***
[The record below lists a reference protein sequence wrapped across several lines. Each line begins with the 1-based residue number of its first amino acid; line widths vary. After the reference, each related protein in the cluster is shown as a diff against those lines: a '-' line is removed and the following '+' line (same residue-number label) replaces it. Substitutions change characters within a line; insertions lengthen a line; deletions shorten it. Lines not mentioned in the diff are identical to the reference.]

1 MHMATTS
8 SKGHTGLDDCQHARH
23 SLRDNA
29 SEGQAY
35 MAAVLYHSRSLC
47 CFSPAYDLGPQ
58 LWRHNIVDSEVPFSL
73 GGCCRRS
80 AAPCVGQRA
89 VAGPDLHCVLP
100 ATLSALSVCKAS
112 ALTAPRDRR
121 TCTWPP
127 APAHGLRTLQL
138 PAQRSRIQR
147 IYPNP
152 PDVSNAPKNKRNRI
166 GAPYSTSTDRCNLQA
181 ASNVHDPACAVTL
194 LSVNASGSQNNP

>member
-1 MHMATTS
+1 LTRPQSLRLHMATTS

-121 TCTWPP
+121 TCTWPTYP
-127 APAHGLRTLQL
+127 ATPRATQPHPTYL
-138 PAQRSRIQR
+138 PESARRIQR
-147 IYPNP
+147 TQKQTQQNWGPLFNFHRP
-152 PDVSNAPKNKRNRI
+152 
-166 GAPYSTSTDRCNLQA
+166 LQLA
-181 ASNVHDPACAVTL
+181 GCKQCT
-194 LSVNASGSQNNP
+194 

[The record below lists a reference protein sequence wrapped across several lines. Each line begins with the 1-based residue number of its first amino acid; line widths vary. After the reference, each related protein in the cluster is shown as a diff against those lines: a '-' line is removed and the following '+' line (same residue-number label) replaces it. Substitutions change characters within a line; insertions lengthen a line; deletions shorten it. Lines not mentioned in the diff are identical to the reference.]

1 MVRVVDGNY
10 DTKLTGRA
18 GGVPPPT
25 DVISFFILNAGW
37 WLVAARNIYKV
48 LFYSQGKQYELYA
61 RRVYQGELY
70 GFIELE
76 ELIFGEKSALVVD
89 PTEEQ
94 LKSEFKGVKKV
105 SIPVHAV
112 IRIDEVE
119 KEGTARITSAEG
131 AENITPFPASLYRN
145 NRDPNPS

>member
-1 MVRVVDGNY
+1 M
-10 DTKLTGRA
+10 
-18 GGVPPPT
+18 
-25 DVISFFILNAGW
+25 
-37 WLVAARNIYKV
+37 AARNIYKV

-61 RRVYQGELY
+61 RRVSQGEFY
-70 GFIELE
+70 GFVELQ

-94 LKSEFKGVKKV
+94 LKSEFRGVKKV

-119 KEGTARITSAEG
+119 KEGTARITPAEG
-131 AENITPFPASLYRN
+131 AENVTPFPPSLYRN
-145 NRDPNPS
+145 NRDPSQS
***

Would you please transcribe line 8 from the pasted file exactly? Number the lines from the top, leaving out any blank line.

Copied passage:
58 LWRHNIVDSEVPFSL